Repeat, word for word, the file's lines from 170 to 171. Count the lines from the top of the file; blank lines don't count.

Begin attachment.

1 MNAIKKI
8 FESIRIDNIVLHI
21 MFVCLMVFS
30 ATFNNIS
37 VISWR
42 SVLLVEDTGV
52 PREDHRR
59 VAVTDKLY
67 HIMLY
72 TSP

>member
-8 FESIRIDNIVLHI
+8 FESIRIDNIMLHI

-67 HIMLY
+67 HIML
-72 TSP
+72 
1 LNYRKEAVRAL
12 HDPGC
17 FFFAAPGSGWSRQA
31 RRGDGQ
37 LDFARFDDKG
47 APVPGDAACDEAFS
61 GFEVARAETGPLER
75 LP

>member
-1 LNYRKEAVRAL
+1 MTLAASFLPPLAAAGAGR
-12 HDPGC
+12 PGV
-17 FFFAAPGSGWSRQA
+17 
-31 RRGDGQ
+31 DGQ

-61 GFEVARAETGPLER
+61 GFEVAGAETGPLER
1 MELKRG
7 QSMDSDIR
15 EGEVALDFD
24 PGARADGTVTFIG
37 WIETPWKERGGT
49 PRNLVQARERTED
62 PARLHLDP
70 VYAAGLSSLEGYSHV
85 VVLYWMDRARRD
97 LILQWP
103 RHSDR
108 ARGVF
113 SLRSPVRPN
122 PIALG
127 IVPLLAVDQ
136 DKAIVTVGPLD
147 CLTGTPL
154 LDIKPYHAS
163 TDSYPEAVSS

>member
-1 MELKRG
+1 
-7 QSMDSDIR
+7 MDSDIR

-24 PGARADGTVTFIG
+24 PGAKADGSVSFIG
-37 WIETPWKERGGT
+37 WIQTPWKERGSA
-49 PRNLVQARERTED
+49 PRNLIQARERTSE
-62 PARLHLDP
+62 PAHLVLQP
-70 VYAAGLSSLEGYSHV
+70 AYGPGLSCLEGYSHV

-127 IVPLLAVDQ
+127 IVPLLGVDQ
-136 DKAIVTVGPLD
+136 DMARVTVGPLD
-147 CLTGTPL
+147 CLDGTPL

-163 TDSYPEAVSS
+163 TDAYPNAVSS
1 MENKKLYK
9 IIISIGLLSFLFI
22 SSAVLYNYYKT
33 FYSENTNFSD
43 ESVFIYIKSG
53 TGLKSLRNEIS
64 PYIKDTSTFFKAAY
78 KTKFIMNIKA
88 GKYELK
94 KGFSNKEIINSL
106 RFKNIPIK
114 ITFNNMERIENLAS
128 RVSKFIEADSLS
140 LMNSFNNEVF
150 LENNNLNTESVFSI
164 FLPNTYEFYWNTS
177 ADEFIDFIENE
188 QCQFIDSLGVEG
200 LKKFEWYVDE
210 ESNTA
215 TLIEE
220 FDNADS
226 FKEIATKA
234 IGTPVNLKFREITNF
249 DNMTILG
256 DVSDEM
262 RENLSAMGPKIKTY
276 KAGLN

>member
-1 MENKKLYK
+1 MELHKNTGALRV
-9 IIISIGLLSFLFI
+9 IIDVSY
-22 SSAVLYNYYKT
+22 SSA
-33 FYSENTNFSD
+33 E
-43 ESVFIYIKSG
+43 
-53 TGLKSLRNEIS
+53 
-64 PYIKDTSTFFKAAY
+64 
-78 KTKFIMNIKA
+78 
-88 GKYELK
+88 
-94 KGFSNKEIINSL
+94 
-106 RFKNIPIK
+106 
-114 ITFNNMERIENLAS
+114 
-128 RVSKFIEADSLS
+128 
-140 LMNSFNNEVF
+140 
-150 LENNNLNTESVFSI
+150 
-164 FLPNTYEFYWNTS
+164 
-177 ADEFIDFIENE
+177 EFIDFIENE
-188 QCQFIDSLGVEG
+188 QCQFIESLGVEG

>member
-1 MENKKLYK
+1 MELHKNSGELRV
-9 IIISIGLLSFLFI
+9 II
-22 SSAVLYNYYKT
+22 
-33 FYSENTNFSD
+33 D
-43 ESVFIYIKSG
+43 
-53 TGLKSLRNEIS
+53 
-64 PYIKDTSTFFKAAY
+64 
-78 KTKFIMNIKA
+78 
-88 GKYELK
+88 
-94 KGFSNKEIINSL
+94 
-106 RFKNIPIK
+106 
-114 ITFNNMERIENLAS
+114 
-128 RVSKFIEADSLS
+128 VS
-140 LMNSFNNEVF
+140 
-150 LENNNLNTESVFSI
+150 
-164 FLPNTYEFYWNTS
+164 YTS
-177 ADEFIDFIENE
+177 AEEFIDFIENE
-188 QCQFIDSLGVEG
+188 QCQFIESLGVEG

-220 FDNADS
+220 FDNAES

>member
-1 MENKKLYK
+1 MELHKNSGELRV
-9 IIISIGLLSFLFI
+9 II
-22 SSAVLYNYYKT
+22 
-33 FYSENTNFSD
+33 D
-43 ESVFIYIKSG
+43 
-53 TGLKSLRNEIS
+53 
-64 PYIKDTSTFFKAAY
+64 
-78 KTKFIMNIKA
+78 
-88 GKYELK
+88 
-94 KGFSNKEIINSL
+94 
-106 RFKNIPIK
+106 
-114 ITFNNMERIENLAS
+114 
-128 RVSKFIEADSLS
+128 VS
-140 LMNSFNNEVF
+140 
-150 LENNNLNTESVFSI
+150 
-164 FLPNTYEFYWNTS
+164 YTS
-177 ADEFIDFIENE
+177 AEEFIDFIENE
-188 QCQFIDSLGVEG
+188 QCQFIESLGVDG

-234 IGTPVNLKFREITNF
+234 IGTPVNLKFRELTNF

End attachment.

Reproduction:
+128 VS
-140 LMNSFNNEVF